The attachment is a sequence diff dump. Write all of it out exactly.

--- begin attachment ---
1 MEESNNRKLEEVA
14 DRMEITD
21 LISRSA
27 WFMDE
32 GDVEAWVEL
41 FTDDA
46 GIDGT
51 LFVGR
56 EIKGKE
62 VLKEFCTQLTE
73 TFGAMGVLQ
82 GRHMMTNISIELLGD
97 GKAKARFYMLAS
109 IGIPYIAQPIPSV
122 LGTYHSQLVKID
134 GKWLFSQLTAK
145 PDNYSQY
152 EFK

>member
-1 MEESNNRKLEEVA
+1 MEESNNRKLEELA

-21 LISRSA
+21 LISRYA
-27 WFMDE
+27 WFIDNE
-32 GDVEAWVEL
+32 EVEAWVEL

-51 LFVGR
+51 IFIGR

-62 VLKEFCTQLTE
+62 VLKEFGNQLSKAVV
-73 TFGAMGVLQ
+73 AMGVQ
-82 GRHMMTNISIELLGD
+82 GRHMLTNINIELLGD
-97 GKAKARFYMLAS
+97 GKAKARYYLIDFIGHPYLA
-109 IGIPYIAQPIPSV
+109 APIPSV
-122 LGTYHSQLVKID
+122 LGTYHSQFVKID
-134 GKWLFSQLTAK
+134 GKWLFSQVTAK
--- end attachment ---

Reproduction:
1 MEESNNRKLEEVA
14 DRMEITD
21 LISRSA
27 WFMDE
32 GDVEAWVEL
41 FTDDA
46 GIDGT
51 LFVGR
56 EIKGKE
62 VLKEFCTQLTE
73 TFGAMGVLQ
82 GRHMMTNISIELLGD
97 GKAKARFYMLAS
109 IGIPYIAQPIPSV
122 LGTYHSQLVKID
134 GKWLFSQLTAK
145 PDNYSQY
152 EFK

>member
-1 MEESNNRKLEEVA
+1 MEESNNRKLEELA

-21 LISRSA
+21 LISRYA
-27 WFMDE
+27 WFIDNE
-32 GDVEAWVEL
+32 EVEAWVEL

-51 LFVGR
+51 IFIGR

-62 VLKEFCTQLTE
+62 VLKEFGNQLSKAVV
-73 TFGAMGVLQ
+73 AMGVQ
-82 GRHMMTNISIELLGD
+82 GRHMLTNINIELLGD
-97 GKAKARFYMLAS
+97 GKAKARYYLIDFIGHPYLA
-109 IGIPYIAQPIPSV
+109 APIPSV
-122 LGTYHSQLVKID
+122 LGTYHSQFVKID
-134 GKWLFSQLTAK
+134 GKWLFSQVTAK